Tag Archives: Capital punishment

No humane death penalty, and other news

Bookmarks:
There’s no humane way to carry out the death penalty.The focal issue for the midterm electionsU.S. “torture” isn’t new.Misleading headline

Continue reading No humane death penalty, and other news

A case for the death penalty

Death penalty sought for alleged Boston bomber Tsarnaev

A friend of mine, a Lutheran pastor, opposes capital punishment.  But to my mind, her story, which she told me circa 1985, poses the premiere case for the death penalty.

She had a son, a lively pre-teen, who died suddenly under suspicious circumstances.  At first, police found a person of interest in Arthur Goode, a known pedophile who was known to have been in the area at the time.  It was soon enough established that Goode had been nowhere near the time and place of the death, and the death was ruled accidental.

That did not prevent Goode from harassing the family for years with phone calls and letters in which he spewed forth lurid details of what he now alleged he had done with the boy.
Continue reading A case for the death penalty

* No humane death penalty, and other news

Bookmarks:
There’s no humane way to carry out the death penalty.The focal issue for the midterm electionsU.S. “torture” isn’t new.Misleading headline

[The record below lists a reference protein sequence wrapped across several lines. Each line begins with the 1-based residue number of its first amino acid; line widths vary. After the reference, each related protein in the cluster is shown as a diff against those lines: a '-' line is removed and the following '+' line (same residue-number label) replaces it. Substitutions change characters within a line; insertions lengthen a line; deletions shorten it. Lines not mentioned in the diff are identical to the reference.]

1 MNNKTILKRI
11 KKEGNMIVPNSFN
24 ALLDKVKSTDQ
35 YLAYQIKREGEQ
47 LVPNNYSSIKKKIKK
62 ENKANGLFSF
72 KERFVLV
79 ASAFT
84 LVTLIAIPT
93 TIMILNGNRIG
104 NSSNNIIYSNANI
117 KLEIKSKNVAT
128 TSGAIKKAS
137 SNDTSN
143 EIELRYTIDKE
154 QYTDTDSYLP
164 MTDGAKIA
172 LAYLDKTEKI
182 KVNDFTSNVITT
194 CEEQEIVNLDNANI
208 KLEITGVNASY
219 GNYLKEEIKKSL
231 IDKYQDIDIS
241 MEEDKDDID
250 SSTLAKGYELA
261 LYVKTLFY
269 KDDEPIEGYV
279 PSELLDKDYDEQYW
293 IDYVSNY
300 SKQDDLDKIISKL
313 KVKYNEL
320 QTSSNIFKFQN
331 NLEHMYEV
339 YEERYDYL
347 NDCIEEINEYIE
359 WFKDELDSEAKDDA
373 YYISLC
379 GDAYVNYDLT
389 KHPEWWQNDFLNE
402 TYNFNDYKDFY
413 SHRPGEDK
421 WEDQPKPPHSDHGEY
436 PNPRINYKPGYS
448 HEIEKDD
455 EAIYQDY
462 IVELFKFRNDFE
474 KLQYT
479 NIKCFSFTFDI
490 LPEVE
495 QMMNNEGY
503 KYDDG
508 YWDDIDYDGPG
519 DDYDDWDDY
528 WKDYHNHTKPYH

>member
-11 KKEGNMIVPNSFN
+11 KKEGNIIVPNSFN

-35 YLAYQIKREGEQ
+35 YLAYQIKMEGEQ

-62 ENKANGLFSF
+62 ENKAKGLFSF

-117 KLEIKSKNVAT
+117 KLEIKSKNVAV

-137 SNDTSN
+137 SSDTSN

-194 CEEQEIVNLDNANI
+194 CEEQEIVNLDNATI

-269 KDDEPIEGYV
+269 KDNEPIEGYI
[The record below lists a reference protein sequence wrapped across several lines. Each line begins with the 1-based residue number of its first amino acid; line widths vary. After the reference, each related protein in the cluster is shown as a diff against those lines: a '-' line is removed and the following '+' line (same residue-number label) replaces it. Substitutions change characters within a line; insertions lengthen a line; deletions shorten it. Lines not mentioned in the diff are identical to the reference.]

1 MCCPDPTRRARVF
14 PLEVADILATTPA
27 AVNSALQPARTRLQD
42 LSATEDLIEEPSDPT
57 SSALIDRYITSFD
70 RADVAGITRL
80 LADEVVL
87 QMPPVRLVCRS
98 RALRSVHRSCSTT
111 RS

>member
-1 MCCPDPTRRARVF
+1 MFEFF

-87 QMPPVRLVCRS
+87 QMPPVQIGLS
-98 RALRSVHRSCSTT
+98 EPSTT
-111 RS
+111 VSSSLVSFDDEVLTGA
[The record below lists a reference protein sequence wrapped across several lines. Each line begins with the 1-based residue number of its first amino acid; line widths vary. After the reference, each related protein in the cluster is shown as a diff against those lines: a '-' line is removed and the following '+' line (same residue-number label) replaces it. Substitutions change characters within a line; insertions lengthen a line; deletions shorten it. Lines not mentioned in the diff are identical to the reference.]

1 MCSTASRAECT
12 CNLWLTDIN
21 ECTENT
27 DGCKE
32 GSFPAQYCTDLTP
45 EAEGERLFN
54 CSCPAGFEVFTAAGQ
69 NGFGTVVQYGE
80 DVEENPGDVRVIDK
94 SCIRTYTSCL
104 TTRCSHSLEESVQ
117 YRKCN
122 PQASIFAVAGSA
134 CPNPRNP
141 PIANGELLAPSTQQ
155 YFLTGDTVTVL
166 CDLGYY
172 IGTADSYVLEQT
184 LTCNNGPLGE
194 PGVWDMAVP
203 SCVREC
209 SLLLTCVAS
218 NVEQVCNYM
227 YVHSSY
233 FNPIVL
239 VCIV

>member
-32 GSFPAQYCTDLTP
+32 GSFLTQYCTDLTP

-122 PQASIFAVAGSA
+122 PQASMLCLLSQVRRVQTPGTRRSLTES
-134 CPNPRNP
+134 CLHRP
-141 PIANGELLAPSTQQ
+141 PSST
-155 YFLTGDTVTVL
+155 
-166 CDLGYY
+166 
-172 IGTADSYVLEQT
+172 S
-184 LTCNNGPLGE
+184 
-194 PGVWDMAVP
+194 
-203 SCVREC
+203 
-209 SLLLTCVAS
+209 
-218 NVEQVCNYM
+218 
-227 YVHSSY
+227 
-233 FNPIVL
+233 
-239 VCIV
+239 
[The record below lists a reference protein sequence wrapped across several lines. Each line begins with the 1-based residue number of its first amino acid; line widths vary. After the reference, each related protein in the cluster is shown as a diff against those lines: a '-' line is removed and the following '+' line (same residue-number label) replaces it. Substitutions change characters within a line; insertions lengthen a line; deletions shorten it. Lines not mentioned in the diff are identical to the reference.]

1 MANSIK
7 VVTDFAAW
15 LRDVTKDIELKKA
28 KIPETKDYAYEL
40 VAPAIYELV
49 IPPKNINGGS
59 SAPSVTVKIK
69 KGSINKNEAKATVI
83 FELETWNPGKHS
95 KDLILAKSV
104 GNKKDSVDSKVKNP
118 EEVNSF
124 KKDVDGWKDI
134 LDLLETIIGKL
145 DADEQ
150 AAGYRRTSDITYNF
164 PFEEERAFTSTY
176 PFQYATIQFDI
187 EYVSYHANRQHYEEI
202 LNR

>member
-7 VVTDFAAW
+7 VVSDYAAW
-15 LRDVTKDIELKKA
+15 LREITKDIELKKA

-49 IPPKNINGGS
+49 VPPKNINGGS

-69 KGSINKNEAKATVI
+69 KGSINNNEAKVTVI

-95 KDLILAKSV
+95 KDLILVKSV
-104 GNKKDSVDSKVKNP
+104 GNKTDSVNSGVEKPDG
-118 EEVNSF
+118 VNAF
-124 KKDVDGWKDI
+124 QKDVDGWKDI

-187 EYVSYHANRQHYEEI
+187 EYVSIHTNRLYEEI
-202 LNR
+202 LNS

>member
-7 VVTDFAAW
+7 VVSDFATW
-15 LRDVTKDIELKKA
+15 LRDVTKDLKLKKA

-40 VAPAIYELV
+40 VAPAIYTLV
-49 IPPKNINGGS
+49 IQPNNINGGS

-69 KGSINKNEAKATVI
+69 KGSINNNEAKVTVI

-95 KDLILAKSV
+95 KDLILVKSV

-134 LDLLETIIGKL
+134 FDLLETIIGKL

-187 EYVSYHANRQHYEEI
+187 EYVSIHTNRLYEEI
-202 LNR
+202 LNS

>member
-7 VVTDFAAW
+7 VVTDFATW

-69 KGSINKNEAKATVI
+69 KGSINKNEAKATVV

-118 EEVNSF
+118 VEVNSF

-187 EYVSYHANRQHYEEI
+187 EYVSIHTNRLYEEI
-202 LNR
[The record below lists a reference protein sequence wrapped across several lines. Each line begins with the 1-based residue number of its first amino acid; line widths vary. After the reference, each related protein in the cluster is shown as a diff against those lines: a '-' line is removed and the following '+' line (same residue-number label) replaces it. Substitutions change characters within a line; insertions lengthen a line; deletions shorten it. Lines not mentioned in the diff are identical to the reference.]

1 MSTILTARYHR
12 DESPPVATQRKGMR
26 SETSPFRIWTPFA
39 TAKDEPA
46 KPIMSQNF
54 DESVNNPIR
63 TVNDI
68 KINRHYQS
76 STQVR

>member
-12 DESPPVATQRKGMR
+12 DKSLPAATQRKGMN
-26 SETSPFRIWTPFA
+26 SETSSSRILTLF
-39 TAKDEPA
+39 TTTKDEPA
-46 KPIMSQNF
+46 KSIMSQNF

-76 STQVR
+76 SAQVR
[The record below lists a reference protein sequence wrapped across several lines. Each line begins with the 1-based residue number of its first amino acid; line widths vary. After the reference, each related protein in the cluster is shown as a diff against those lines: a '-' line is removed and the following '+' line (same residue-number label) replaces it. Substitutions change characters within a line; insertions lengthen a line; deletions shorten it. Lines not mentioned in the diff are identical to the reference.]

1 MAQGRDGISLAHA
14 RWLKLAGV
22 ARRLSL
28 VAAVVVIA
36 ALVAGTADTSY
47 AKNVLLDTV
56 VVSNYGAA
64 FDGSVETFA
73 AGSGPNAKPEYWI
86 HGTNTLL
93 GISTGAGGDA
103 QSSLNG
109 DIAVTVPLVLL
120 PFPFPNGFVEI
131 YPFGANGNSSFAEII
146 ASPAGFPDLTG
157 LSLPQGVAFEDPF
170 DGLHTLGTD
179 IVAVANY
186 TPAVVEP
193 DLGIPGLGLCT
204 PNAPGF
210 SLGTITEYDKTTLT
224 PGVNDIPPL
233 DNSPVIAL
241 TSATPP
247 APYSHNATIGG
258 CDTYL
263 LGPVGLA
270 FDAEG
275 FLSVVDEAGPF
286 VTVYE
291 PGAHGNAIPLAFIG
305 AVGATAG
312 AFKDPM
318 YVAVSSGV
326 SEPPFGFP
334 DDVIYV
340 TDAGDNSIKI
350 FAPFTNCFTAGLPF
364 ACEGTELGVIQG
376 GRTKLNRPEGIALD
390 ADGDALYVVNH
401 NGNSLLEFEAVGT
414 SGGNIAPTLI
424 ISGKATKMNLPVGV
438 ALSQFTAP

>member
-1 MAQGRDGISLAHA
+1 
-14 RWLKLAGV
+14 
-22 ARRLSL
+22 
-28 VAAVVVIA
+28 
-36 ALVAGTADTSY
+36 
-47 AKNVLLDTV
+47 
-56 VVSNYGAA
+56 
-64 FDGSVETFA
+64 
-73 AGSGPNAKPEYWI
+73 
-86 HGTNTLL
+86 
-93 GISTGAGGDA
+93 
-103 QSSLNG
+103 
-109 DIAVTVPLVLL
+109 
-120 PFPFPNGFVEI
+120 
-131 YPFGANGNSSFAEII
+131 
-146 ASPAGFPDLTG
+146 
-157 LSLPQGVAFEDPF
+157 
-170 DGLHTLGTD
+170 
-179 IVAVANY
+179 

Continue reading * No humane death penalty, and other news

* A case for the death penalty

Death penalty sought for alleged Boston bomber Tsarnaev

A friend of mine, a Lutheran pastor, opposes capital punishment.  But to my mind, her story, which she told me circa 1985, poses the premiere case for the death penalty.

She had a son, a lively pre-teen, who died suddenly under suspicious circumstances.  At first, police found a person of interest in Arthur Goode, a known pedophile who was known to have been in the area at the time.  It was soon enough established that Goode had been nowhere near the time and place of the death, and the death was ruled accidental.

That did not prevent Goode from harassing the family for years with phone calls and letters in which he spewed forth lurid details of what he now alleged he had done with the boy.
Continue reading * A case for the death penalty